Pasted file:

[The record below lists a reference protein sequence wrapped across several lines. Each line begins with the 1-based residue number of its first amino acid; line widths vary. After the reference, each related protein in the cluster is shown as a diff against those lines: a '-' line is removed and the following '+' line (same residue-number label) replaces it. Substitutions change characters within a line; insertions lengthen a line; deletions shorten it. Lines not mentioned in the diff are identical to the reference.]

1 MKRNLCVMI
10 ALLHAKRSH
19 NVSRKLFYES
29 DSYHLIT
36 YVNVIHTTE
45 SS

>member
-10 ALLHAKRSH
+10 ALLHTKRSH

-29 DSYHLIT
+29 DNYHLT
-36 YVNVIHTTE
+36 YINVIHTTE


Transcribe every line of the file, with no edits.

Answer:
[The record below lists a reference protein sequence wrapped across several lines. Each line begins with the 1-based residue number of its first amino acid; line widths vary. After the reference, each related protein in the cluster is shown as a diff against those lines: a '-' line is removed and the following '+' line (same residue-number label) replaces it. Substitutions change characters within a line; insertions lengthen a line; deletions shorten it. Lines not mentioned in the diff are identical to the reference.]

1 MKRNLCVMI
10 ALLHAKRSH
19 NVSRKLFYES
29 DSYHLIT
36 YVNVIHTTE
45 SS

>member
-10 ALLHAKRSH
+10 ALLHTKRSH

-29 DSYHLIT
+29 DNYHLT
-36 YVNVIHTTE
+36 YINVIHTTE